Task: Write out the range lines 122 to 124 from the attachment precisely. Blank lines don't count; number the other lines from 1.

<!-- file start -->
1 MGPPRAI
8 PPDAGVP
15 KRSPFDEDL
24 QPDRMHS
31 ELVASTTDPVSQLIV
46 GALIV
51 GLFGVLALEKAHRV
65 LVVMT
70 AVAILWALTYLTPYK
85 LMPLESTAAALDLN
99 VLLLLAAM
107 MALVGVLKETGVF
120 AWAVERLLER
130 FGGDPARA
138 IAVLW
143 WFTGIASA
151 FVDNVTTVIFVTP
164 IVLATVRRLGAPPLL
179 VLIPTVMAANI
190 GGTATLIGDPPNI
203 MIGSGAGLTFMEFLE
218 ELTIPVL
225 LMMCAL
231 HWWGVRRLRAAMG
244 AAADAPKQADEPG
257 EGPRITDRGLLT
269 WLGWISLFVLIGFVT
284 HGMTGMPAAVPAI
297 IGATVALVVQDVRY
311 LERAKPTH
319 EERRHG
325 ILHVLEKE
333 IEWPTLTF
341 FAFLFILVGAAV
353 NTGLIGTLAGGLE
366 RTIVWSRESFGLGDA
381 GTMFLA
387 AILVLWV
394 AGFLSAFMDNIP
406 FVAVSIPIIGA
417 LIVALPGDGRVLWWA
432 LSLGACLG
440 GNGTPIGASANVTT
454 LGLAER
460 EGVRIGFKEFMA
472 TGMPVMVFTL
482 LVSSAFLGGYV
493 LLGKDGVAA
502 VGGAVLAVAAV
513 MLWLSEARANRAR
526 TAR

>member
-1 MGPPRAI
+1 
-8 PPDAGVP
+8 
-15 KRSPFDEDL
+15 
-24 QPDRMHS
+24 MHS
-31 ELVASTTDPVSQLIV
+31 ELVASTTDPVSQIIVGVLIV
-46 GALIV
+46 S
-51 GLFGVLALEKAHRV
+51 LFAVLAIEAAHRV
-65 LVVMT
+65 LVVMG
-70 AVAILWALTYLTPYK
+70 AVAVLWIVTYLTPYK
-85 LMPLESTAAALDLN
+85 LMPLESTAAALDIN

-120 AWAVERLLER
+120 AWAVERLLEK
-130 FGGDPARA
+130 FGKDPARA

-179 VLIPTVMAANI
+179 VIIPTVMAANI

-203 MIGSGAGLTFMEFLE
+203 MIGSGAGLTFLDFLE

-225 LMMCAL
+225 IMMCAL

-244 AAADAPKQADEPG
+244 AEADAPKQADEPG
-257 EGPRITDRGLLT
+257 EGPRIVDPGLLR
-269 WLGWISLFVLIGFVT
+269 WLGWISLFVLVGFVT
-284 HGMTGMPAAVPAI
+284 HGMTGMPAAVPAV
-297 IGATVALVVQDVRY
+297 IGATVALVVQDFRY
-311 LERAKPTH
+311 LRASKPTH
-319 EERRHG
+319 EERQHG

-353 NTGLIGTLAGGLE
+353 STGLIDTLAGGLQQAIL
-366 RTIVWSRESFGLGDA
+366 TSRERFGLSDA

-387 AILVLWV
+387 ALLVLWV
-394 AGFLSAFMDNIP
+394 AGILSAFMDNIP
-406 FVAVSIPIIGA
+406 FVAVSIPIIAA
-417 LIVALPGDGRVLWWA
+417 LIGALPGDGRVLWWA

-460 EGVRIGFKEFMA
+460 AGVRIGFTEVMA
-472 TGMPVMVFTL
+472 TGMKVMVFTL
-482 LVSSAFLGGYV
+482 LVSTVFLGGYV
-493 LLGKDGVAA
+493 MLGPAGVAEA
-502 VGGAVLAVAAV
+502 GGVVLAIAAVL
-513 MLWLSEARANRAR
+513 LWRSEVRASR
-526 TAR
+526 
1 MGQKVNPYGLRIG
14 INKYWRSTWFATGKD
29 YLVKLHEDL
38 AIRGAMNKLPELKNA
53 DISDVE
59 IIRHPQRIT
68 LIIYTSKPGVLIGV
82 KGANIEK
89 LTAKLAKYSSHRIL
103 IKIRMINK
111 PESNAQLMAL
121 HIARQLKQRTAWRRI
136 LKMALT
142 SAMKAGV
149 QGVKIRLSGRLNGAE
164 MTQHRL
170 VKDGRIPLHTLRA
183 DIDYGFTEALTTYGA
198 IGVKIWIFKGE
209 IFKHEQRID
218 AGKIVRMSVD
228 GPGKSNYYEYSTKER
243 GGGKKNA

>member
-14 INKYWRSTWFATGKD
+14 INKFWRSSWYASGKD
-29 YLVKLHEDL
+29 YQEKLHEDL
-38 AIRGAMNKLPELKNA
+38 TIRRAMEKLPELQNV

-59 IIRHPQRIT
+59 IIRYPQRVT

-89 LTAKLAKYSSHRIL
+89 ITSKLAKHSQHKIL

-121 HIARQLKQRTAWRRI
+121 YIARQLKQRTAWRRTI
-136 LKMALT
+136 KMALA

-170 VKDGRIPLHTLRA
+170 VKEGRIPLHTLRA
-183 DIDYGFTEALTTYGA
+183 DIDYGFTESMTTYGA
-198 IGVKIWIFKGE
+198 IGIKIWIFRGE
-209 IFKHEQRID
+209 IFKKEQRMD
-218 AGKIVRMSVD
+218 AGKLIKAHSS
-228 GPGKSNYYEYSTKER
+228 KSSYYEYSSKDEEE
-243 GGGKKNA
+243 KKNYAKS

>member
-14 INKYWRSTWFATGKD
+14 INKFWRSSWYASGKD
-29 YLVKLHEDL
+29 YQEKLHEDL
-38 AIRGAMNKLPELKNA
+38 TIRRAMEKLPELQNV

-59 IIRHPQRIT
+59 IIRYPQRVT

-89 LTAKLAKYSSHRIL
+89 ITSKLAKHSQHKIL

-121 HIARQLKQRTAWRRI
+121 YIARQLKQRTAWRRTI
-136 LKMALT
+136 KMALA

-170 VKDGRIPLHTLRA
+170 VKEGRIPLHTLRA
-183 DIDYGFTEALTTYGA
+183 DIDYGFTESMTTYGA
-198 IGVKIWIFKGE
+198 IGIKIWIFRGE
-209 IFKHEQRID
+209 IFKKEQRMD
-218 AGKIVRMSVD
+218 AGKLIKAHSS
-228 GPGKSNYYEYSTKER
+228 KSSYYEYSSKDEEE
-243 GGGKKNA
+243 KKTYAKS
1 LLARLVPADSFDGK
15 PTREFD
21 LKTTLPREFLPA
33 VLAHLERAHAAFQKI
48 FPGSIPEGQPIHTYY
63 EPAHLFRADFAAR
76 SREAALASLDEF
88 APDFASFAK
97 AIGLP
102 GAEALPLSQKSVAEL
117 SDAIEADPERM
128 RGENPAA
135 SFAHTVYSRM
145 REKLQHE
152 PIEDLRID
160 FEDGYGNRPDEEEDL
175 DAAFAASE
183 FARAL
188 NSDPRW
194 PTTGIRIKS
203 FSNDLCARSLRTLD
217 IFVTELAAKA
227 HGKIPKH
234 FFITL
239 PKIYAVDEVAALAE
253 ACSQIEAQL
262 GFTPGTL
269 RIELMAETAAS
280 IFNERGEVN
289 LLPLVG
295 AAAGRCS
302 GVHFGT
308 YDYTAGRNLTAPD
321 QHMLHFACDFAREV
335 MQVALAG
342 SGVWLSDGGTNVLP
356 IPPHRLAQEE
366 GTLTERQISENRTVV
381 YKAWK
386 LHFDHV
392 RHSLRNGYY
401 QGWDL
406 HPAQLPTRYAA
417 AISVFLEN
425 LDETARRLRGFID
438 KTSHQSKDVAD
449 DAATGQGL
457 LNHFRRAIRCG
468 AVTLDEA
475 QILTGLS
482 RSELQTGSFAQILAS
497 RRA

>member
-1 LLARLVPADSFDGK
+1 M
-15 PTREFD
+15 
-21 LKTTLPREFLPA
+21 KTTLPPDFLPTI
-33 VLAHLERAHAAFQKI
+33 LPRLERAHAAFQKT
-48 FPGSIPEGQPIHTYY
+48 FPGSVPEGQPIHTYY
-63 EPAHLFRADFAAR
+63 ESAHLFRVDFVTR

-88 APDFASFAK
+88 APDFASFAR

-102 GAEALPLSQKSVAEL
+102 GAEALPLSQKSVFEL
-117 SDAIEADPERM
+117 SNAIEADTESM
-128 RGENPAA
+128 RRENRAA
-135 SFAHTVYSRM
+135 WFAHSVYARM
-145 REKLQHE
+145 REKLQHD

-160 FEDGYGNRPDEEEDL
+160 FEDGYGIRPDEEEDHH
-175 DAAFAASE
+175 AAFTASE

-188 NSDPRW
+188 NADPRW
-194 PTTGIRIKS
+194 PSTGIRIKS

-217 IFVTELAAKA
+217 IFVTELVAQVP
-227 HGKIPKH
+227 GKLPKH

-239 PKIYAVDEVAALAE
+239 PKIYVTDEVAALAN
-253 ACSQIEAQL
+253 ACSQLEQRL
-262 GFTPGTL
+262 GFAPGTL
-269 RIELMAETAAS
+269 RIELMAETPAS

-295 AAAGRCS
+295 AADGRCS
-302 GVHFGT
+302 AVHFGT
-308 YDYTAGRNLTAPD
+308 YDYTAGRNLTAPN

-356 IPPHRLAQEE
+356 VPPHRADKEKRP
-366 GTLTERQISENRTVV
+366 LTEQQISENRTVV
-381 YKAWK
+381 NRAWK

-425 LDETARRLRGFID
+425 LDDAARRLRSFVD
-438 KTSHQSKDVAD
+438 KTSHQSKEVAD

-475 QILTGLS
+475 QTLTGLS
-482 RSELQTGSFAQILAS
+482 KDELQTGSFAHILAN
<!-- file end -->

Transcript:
+526 
1 MGQKVNPYGLRIG
14 INKYWRSTWFATGKD